Despite being born a countess, Bertha von Suttner was shunned by Austrian aristocracy, but it didn't stop her changing the world.
Born in 1843 in Prague, Bertha's noble family struggled financially and she worked as a tutor. She married in secret because of her in-laws disapproval and wrote news articles and novels.
She took a progressive, pro-disarmament stance, arguing that technology could reduce war, and she emerged as a leader in the peace movement.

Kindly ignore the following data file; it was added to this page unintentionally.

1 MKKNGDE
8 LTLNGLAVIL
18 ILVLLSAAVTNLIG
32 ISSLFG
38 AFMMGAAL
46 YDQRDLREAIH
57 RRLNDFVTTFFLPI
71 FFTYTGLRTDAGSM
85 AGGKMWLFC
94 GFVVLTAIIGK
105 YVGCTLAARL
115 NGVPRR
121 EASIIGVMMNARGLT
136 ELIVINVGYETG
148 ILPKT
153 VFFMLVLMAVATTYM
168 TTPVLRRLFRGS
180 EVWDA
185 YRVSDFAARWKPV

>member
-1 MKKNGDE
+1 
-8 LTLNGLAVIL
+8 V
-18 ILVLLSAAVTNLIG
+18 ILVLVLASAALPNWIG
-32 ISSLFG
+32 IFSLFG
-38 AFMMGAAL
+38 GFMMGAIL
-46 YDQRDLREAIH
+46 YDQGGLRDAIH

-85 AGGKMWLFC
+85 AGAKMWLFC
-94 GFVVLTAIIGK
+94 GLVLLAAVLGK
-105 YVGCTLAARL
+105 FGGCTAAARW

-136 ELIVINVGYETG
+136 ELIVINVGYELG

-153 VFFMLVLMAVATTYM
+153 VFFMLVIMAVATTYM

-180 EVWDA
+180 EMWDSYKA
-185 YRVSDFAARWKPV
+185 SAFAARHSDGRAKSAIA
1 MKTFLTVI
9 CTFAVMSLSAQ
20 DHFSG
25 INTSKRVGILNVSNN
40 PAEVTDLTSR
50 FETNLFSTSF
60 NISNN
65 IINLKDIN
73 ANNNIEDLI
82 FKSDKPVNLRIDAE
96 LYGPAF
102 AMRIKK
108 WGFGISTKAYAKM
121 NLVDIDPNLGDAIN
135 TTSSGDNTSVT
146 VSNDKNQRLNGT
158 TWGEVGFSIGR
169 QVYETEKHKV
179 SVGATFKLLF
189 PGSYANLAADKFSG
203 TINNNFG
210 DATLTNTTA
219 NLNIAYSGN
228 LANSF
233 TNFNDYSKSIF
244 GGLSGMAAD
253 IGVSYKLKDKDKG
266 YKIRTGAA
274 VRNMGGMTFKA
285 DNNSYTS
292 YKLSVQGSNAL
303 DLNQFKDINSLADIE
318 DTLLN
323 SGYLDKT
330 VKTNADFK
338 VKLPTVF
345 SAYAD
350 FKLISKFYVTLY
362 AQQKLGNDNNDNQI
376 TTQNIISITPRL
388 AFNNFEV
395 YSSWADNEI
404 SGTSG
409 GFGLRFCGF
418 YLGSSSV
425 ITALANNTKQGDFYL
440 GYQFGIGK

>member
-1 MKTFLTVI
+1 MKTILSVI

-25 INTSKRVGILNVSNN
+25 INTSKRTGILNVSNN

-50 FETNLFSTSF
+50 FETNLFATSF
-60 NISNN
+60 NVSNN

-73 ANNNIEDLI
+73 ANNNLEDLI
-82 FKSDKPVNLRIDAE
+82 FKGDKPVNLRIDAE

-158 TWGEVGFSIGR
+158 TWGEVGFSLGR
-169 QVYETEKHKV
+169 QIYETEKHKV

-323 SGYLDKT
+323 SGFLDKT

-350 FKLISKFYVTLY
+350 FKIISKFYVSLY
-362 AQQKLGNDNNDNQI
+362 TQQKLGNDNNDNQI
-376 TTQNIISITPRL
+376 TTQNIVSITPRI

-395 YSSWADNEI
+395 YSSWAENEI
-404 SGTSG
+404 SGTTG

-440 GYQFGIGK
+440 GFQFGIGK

She became famous (and a women's liberation icon) as the editor of a pacifist journal, and she was friends with Alfred Nobel. It is said that she influenced his creation of the Nobel Peace Prize and in 1905 she was the first woman to solely win the Peace Prize.
She hoped: "That the future will always be one degree better than what is past…"